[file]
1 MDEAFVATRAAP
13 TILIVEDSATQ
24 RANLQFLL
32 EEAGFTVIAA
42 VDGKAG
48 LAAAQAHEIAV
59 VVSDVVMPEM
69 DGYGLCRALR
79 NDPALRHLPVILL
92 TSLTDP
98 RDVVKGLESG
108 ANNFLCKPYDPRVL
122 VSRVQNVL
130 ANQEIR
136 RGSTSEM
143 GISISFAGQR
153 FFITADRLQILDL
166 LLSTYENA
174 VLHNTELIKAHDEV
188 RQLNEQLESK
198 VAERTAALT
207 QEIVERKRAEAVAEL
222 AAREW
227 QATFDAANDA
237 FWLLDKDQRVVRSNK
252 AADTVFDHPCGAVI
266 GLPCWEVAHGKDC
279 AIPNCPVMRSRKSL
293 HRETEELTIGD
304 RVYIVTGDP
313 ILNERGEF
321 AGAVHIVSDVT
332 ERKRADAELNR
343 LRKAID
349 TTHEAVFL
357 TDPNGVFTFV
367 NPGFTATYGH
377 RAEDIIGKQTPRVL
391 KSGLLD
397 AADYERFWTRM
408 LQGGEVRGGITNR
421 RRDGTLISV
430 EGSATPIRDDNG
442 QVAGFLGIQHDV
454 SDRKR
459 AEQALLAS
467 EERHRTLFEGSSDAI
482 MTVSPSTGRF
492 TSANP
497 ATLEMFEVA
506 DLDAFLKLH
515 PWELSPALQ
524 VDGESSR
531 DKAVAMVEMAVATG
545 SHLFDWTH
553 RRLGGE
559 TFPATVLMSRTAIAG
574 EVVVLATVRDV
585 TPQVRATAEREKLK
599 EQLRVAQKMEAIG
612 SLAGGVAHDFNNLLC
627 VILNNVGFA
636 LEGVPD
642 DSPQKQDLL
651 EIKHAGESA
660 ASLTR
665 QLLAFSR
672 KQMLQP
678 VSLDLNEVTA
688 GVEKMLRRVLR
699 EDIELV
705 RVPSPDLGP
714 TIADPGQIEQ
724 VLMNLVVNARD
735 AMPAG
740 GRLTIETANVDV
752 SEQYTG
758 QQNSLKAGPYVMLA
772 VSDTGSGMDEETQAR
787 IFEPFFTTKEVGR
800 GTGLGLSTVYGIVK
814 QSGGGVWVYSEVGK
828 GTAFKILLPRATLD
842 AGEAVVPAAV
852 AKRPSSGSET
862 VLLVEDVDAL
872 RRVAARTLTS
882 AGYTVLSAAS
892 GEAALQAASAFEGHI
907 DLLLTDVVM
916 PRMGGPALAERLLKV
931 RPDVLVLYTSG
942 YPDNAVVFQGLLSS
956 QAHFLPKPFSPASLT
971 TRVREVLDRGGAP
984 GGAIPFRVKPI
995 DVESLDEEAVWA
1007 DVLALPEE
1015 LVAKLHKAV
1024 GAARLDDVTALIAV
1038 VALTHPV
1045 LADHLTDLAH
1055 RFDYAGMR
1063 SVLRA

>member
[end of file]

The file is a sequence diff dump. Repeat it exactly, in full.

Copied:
1 MDEAFVATRAAP
13 TILIVEDSATQ
24 RANLQFLL
32 EEAGFTVIAA
42 VDGKAG
48 LAAAQAHEIAV
59 VVSDVVMPEM
69 DGYGLCRALR
79 NDPALRHLPVILL
92 TSLTDP
98 RDVVKGLESG
108 ANNFLCKPYDPRVL
122 VSRVQNVL
130 ANQEIR
136 RGSTSEM
143 GISISFAGQR
153 FFITADRLQILDL
166 LLSTYENA
174 VLHNTELIKAHDEV
188 RQLNEQLESK
198 VAERTAALT
207 QEIVERKRAEAVAEL
222 AAREW
227 QATFDAANDA
237 FWLLDKDQRVVRSNK
252 AADTVFDHPCGAVI
266 GLPCWEVAHGKDC
279 AIPNCPVMRSRKSL
293 HRETEELTIGD
304 RVYIVTGDP
313 ILNERGEF
321 AGAVHIVSDVT
332 ERKRADAELNR
343 LRKAID
349 TTHEAVFL
357 TDPNGVFTFV
367 NPGFTATYGH
377 RAEDIIGKQTPRVL
391 KSGLLD
397 AADYERFWTRM
408 LQGGEVRGGITNR
421 RRDGTLISV
430 EGSATPIRDDNG
442 QVAGFLGIQHDV
454 SDRKR
459 AEQALLAS
467 EERHRTLFEGSSDAI
482 MTVSPSTGRF
492 TSANP
497 ATLEMFEVA
506 DLDAFLKLH
515 PWELSPALQ
524 VDGESSR
531 DKAVAMVEMAVATG
545 SHLFDWTH
553 RRLGGE
559 TFPATVLMSRTAIAG
574 EVVVLATVRDV
585 TPQVRATAEREKLK
599 EQLRVAQKMEAIG
612 SLAGGVAHDFNNLLC
627 VILNNVGFA
636 LEGVPD
642 DSPQKQDLL
651 EIKHAGESA
660 ASLTR
665 QLLAFSR
672 KQMLQP
678 VSLDLNEVTA
688 GVEKMLRRVLR
699 EDIELV
705 RVPSPDLGP
714 TIADPGQIEQ
724 VLMNLVVNARD
735 AMPAG
740 GRLTIETANVDV
752 SEQYTG
758 QQNSLKAGPYVMLA
772 VSDTGSGMDEETQAR
787 IFEPFFTTKEVGR
800 GTGLGLSTVYGIVK
814 QSGGGVWVYSEVGK
828 GTAFKILLPRATLD
842 AGEAVVPAAV
852 AKRPSSGSET
862 VLLVEDVDAL
872 RRVAARTLTS
882 AGYTVLSAAS
892 GEAALQAASAFEGHI
907 DLLLTDVVM
916 PRMGGPALAERLLKV
931 RPDVLVLYTSG
942 YPDNAVVFQGLLSS
956 QAHFLPKPFSPASLT
971 TRVREVLDRGGAP
984 GGAIPFRVKPI
995 DVESLDEEAVWA
1007 DVLALPEE
1015 LVAKLHKAV
1024 GAARLDDVTALIAV
1038 VALTHPV
1045 LADHLTDLAH
1055 RFDYAGMR
1063 SVLRA

>member